But when do everyday anxieties, unusual thoughts or low moods tip over into something that is defined as a mental health problem? Who decides what is normal?

Does one size fit all?

Mental health experts debate these issues fiercely.

Prof Vikram Patel, of the London School of Hygiene and Tropical Medicine and the Sangath Centre in Goa, western India, believes that mental health care needs to be boosted in low and middle-income countries.

"In the developed world we have a situation where there is genuine concern of overuse of drugs and overmedicalisation of everyday life.

"In the developing world it's the opposite. Half of those with psychosis get no treatment at all and many individuals are chained or locked up."

He believes that "while we must be cautious" there should be better access to "evidence-based interventions for people with mental disorders".

But not everyone agrees. Pat Bracken, a psychiatrist and clinical director of a mental health service in Ireland, is critical of conventional psychiatry.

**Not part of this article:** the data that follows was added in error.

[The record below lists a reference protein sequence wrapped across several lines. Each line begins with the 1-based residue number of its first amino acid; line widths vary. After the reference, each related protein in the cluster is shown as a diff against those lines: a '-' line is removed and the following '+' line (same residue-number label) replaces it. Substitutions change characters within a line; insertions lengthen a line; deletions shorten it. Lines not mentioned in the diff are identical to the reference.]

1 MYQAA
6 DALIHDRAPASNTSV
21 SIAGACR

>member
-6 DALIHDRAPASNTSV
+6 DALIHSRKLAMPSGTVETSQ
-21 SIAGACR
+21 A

While acknowledging the human rights issues in some places with mental health care, he worries about the globalisation of Western notions of mental health.

He favours local solutions and wants to build on the experiences of each community to take into account their own culture's explanations of mental distress.

"What will work for people in New York or London will not necessarily work for people in rural Africa or rural India," he says.

"We have got to stand back from the idea that there is some great Western technology that is somehow being withheld from people in the developing world. That's not the case."

Norway's pioneering approach

Richer countries such as Norway went to extraordinary lengths to provide help to those caught up in the mass murder of 77 people in Oslo and an island youth camp by Anders Behring Breivik in 2011.

Norwegian health officials, faced with large numbers of traumatised and bereaved people spread across the country, pioneered nationwide weekend gatherings for the bereaved, their friends and families, with intensive and professional support.

Curiously, when younger children face traumatic situations, such as in conflict zones, they are not always offered help because it is often assumed that they "bounce back".